Tristram Shandy or The Life and Opinions of Tristram Shandy, Gentleman by Laurence Sterne
…there never was a great or heroic action performed since the world began by one called Tristram ~ Walter Shandy, Tristram's father
This is the first time I’ve read Tristram Shandy (though I started it and did not finish years ago) and the only work I’ve read by Laurence Sterne. The novel was originally published under the longer title referenced above, but most modern editions go by the shorter version. Tristram Shandy is a first-person narrative, though it is difficult to categorize it further, using the common fiction genres. I call it a comic novel, and satire, of the Enlightenment era.
My rating: 3 of 5 stars
This novel satisfies 2017 Back to the Classics Challenge category #5 – A classic published before 1800.
In spite of the original title, the novel is not much about Tristram’s life though it is certainly about his opinions. Most of the book is Tristram relating comic settings and conversations between his father and uncle: Walter Shandy and Uncle Toby. Nearly half the book takes place before Tristram’s birth; he narrates earlier events that were presumably passed down to him. It takes place in early to mid-18th century England.
Walter Shandy intended his son to be named Trismegistus, but the chambermaid sent to relay the message can only remember it begins “TRIS”. The officiating parson, concludes it must be Tristram – a name Walter Shandy thought was unison to Nincompoop. Walter also believed, for he’d read numerous books on the subject, that large noses were a sign of intelligence and nobility. He was therefore again disappointed at Tristram’s birth, when the Doctor permanently crushes Tristram’s nose by use of forceps.
As I said it is a comic novel – one of the earliest and considered one of the best. Hmmm, for me, not so much. There is no doubt much of the humor was lost on me owing to a quarter millennium separating the author’s day and my own. I know the book is filled with double entendre and subtle allusions relevant in Sterne’s day. I caught some of them, but I’m sure I missed more.
Sterne, via Tristram, makes many allusions to other writers and books, and I’m sure I missed many of these for the same reason. His favorite was Don Quixote. Sterne makes repeated explicit references to writings and characters from Don Quixote as well as many subtle allusions. Tristram’s Uncle Toby and his aide Corporal Trim are very reminiscent of Don Quixote and Sancho Panza. Sterne makes other allusions to: Jonathan Swift, Alexander Pope, John Locke, John Bunyan, Rabelais, and more.
Another comic device Sterne used was digression – in fact, it was his main gag. He seldom finishes a chapter without chasing some digression and promising to return to the previous subject in some future chapter. Then he often digressed from the digression, and often yet again, and etc. Often, he does not get back to the original point for many chapters – if at all – though he occasionally reminds the reader that he has not forgotten and intends to return to unfinished portions. I know it was intentional, but for me it bordered on absurd. I’m convinced Sterne was intelligent, witty, very well read, and used clever word play, but for me, it just didn’t work well.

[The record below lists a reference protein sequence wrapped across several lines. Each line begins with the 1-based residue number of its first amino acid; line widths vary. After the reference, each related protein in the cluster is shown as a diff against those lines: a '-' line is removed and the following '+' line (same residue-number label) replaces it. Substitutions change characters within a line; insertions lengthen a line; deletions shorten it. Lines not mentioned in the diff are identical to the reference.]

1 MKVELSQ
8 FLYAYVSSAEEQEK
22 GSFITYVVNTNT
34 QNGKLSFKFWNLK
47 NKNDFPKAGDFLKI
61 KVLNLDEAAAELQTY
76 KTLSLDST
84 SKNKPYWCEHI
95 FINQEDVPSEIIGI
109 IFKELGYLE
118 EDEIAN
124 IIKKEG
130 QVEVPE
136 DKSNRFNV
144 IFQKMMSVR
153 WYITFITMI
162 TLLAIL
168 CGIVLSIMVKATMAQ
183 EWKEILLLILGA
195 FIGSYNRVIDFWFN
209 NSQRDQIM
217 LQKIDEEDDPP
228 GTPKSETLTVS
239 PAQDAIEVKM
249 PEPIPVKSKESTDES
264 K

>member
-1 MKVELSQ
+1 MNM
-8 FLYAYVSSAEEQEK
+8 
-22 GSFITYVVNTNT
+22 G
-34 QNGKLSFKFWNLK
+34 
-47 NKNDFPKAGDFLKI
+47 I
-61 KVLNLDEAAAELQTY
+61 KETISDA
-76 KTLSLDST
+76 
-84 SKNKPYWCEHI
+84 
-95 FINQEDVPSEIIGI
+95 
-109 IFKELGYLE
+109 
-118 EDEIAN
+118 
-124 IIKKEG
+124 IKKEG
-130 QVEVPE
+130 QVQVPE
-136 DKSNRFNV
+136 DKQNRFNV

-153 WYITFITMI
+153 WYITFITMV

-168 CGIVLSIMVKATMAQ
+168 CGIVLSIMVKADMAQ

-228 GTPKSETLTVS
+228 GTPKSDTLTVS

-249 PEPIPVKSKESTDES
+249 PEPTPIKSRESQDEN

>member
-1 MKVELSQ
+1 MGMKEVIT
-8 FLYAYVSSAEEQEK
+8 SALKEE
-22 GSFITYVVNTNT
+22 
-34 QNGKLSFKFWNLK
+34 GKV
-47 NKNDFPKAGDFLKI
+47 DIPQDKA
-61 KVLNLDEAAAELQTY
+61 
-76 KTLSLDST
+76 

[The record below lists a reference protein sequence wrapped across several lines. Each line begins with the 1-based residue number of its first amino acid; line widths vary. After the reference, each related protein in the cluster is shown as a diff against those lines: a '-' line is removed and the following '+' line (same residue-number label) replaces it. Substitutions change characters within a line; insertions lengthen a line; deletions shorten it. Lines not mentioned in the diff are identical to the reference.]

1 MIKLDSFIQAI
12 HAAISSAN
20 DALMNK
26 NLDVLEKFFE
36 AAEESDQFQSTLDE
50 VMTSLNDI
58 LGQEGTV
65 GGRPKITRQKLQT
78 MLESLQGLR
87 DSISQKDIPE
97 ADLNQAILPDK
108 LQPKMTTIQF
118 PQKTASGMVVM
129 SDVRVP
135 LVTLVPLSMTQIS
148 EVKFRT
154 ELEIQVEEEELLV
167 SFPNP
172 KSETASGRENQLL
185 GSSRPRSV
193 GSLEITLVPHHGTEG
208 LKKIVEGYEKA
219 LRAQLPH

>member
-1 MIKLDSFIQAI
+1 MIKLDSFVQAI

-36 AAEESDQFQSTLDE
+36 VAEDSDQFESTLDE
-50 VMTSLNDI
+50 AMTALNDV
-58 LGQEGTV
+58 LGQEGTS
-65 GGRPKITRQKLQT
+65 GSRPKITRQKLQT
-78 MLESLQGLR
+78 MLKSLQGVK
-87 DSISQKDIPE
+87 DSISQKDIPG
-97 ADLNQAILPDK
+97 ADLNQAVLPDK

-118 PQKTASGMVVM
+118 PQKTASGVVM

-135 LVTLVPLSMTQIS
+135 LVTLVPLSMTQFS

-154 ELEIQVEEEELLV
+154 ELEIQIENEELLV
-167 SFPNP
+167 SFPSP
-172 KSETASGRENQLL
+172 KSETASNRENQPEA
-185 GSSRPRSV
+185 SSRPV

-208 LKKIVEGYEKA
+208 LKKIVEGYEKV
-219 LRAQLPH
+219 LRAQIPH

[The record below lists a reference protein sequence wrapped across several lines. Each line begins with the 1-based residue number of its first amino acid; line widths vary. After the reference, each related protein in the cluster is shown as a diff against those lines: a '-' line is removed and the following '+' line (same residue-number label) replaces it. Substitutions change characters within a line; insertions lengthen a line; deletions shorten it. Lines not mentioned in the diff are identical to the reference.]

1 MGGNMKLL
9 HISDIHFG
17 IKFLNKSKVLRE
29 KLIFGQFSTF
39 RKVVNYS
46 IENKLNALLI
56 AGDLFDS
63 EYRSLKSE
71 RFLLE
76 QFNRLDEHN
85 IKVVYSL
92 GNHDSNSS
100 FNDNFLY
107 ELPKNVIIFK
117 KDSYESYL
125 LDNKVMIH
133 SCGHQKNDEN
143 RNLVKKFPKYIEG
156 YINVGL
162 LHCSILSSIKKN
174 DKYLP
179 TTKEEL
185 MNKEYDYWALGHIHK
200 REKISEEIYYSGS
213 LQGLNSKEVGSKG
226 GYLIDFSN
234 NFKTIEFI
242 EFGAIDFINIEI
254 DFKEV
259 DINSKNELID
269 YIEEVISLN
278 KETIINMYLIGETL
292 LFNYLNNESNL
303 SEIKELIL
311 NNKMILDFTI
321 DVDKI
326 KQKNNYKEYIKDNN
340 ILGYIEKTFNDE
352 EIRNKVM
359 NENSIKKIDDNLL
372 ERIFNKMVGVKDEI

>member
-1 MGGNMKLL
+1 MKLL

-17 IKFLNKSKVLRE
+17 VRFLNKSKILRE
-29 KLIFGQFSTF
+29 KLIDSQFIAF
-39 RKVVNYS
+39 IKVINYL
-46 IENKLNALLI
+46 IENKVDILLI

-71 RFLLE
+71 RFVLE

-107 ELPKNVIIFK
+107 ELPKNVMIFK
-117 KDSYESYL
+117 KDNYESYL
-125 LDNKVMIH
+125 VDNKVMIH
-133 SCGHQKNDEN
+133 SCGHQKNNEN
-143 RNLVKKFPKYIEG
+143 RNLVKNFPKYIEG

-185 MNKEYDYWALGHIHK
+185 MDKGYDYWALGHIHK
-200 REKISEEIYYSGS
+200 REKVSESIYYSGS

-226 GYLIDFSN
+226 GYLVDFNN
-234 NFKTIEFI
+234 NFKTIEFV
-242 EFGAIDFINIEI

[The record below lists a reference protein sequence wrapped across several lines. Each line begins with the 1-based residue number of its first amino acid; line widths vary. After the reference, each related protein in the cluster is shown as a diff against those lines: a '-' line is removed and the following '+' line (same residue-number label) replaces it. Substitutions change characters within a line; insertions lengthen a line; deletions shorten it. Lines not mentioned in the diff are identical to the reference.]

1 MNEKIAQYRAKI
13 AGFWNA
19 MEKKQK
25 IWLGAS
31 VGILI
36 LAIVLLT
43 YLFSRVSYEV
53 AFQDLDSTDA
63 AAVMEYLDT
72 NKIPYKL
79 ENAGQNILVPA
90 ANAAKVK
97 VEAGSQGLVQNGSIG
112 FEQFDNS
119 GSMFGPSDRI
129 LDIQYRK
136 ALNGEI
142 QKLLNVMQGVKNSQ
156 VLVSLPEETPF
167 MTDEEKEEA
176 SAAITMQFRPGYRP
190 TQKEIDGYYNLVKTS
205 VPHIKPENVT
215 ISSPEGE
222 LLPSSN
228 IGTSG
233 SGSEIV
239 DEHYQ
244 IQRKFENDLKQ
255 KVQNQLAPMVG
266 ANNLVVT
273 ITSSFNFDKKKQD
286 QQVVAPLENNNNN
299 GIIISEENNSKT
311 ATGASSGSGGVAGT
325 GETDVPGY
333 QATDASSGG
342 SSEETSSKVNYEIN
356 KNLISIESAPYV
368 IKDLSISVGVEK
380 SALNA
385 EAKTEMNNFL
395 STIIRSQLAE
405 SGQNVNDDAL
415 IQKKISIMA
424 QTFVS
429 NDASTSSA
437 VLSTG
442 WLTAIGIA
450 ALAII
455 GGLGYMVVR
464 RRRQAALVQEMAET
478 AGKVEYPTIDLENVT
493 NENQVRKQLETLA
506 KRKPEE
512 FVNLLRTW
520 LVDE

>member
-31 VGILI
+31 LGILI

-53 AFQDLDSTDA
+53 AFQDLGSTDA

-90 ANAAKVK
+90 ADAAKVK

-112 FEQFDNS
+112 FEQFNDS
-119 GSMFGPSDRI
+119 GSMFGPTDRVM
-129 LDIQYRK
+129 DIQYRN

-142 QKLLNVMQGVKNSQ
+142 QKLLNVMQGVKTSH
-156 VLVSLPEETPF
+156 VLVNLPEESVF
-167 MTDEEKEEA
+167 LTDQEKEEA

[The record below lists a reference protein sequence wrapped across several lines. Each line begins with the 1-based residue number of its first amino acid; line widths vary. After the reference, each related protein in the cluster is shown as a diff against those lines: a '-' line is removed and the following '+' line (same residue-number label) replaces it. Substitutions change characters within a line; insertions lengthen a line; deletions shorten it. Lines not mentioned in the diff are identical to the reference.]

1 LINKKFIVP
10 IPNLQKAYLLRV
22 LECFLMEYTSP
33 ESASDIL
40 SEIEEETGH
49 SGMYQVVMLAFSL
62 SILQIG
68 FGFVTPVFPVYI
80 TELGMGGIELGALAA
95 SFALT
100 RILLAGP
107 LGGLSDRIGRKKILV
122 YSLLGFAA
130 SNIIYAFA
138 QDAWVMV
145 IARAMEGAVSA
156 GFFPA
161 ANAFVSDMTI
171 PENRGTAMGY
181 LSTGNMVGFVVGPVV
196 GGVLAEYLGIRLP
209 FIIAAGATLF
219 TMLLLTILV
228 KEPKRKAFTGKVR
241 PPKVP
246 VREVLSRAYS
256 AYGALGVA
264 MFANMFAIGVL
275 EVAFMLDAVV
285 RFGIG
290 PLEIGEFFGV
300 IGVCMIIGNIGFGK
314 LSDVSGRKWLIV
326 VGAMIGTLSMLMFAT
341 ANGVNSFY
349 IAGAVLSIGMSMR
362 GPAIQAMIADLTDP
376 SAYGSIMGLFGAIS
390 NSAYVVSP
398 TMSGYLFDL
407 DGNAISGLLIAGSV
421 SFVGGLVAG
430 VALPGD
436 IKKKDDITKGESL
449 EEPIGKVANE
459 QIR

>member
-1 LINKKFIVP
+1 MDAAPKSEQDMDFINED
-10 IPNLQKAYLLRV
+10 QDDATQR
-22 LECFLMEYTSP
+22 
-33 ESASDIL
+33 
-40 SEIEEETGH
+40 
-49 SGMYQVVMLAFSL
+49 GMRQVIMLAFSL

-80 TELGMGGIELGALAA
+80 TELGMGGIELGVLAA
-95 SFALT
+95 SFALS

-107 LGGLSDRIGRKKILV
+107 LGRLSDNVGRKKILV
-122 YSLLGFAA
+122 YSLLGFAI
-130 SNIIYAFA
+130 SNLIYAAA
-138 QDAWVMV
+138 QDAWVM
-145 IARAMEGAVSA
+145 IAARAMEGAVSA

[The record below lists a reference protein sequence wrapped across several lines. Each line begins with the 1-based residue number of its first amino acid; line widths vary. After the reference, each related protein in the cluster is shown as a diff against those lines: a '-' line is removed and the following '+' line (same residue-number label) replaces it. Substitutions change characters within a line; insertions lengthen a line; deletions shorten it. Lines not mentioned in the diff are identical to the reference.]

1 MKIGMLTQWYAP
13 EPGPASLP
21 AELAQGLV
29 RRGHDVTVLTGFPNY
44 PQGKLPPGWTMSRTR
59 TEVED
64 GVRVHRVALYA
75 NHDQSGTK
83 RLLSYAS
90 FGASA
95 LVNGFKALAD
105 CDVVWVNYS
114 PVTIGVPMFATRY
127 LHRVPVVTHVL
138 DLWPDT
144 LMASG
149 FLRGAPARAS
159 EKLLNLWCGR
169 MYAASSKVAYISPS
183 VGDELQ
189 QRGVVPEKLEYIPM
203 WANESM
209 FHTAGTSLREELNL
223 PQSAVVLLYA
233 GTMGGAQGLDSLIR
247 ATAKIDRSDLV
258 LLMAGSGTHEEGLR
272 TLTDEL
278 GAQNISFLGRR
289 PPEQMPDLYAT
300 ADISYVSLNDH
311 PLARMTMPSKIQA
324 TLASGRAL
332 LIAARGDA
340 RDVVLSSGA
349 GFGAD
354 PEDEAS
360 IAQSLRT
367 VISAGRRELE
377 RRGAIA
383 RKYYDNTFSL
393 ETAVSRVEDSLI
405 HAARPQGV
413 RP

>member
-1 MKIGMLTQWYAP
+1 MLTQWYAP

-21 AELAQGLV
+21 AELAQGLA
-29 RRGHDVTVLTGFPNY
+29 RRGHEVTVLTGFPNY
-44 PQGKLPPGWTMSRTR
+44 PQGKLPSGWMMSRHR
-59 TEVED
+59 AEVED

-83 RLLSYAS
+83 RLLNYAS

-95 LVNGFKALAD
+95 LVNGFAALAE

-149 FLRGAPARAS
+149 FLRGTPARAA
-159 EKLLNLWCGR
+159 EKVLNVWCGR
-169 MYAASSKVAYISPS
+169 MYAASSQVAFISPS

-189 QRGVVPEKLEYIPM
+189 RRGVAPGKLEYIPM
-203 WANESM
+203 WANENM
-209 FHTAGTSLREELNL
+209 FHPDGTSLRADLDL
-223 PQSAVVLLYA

The book concludes with a very clever double entendre though – really more of a quadruple entendre. After one character relates an amusing story, a listener concludes:
A Cock and Bull, said Yorick – And one of the best of its kind, I ever heard.
As I’ve suggested, the reader can take that statement one of at least four ways: one quite literally, a second figuratively, a third rather bawdily, and a fourth – that may just be the author’s self-effacing commentary on the entire book.
I’m glad I read Tristram Shandy. It has been on my TBR for a long time and I think it is historically significant, but I didn’t really enjoy it – so, I’m also glad to be DONE reading it.
Have you read Tristram Shandy? Did you like it any better than I did?
I have but half a score things to do in the time – I have a thing to name – a thing to lament – a thing to hope – a thing to promise, and a thing to threaten – I have a thing to suppose – a thing to declare – a thing to conceal – a thing to choose, and a thing to pray for – This chapter, therefore, I name the chapter of Things – and my next chapter to it, that is, the first chapter of my next volume, if I live, shall be my chapter upon Whiskers, in order to keep up some sort of connection in my works.
Sciences May Be Learned Rote But Wisdom Not
Let love therefore be what it will, - my uncle Toby fell into it.
Then he will never, quoth my father, be able to lie diagonally in his bed again as long as he lives. ~ Walter Shandy upon learning his brother Toby was to be married
It was a consuming vexation to my father, that my mother never asked the meaning of a thing she did not understand. ~ narrative regarding Tristram’s mother
The French have a gay way of treating every thing that is Great; and that is all can be said upon it. ~ Tristram
I’m persuaded there is not any one prince, prelate, pope, or potentate, great or small upon earth, more desirous in his heart of keeping straight with the world than I am – or who take more likely means for it. ~ Tristram